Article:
World Evolution Day: Why is Charles Darwin's theory still so controversial?

This year's World Evolution Day marks the 153rd anniversary of the publication of Charles Darwin’s seminal book, On the Origin of Species.

His theory of evolution - that all living creatures, including humans, change over time due to the process of natural selection - is universally accepted by scientists. Yet controversy still shrouds this influential concept, despite it being widely supported by evidence such as fossils that prove creatures evolved - and the fact that bacteria rapidly evolve to deal with antibiotics.

Since the 1859 publication of the British naturalist’s account, which was written for the general public and not just academics, the theory’s chief challenger has been religion. At the heart of the debate is a dispute over evidence that humans evolved from apes millions of years ago.

Christian, Muslim and Jewish holy books all state that God created man in the image of himself. Furthermore, men and women were thought to have descended from Adam and Eve just 6,000 years ago.

The concept of evolution is most controversial in the United States, where 46 per cent of people believe that God created man in his present form. Christian fundamentalists there have been successful in getting schools in several states to teach creationism – or “intelligent design” - alongside evolution.
A few faith schools in Britain do the same.

The deniers’ victories over science have, in part, been achieved by falsely suggesting that not all professional scientists are certain about evolution. However, most Christians around the world are able to reconcile themselves with evolution – although some believe God is behind it. Neither the Catholic nor Anglican Churches now oppose the scientific account of evolution.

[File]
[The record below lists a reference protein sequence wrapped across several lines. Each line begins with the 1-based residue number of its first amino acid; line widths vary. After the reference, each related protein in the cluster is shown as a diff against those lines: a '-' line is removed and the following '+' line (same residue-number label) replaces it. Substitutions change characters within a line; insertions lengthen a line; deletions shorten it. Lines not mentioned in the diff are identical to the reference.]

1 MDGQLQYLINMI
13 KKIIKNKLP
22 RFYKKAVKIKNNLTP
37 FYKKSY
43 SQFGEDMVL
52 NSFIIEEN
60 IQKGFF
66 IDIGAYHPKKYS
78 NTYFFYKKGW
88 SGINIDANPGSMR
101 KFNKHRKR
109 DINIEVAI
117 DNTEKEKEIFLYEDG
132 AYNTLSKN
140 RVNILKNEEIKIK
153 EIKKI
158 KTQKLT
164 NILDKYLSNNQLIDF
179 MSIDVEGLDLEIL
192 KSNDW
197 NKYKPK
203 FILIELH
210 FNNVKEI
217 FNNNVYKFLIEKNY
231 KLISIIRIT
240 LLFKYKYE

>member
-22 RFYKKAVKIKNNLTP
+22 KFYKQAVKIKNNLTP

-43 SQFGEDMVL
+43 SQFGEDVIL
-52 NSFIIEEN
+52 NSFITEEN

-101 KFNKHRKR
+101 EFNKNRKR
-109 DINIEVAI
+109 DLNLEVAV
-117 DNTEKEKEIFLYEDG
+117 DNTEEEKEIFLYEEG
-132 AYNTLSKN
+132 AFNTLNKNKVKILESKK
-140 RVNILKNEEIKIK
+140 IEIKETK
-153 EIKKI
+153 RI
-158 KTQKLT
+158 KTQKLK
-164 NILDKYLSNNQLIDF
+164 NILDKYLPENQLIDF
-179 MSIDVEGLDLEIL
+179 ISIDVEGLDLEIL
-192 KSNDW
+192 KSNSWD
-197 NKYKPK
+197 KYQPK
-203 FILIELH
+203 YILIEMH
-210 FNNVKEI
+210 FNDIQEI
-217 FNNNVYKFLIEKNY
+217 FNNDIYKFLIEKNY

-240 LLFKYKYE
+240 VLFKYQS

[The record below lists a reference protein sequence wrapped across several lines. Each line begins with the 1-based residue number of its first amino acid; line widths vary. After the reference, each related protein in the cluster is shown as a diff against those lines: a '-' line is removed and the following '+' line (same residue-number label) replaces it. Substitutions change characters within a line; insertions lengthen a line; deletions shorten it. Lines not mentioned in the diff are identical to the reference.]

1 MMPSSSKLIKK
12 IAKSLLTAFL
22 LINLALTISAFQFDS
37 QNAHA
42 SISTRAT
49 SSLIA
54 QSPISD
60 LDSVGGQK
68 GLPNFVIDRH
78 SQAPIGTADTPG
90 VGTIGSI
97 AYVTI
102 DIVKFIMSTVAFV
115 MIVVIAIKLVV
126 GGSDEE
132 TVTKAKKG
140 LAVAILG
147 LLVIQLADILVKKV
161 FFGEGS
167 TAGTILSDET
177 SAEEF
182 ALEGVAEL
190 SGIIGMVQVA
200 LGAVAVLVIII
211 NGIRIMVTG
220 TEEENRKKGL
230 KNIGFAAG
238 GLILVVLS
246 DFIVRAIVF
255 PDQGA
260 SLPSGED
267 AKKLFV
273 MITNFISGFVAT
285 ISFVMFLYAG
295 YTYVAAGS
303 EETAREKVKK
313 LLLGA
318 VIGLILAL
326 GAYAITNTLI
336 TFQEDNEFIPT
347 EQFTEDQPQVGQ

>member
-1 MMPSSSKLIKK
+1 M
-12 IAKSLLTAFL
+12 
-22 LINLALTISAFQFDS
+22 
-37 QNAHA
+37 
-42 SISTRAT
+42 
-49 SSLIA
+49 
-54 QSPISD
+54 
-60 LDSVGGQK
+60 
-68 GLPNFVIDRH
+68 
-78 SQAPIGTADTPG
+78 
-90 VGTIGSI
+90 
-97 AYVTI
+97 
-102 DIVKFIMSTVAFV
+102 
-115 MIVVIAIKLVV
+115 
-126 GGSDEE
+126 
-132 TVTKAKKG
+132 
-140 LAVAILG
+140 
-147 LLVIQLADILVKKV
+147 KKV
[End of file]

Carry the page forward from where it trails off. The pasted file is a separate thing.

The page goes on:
But the origin and age of man is not the only controversy sparked by Darwin. The so-called Darwinian view – that humanity is engaged in a universal struggle in which only the fittest survive – has been blamed for helping to foster racism. Indeed Darwin himself has been accused of being racist, in part because he described Aborigines as “savages” and suggested black people were less evolved. His views certainly inspired Social Darwinism, where the survival of the fittest concept is used to support ruthless economic and social policies.

Adolf Hitler, who was interested in the theory, went a step further and embarked on a full programme of “eugenics”. In the 1930s, the Nazis sought to sterilise all mentally disabled Germans to eliminate them from the gene pool. And, in a bid to ensure “racial purity”, Hitler’s henchmen went on to murder six million Jews, who they also viewed as inferior.





Nowadays, new controversies have evolved from the eminent Victorian’s thoughts. There are fears that his principles may help scientists inadvertently 'evolve' a machine or synthetic life form capable of destroying us, like in The Terminator movie series.

The concept of artificial evolution – the idea of self-evolving and perfecting computer programs – has been around since the 1950s. But the possibility of creating artificial life has been boosted by a number of modern discoveries and innovations. For example, American billionaire and maverick biologist Craig Venter has been accused of playing God after he created synthetic DNA and implanted it in a cell.
His institute claims it paves the way for customised bugs that could revolutionise healthcare and fuel production. But technology watchdogs, including Human Genetics Alert, fear the research could be abused to create the ultimate biological weapon.

There is also the remote risk that a mistake in a lab could lead to millions being wiped out by a plague.
Yet whatever happens in science, one man and his legacy will always loom large. And that man is Charles Darwin.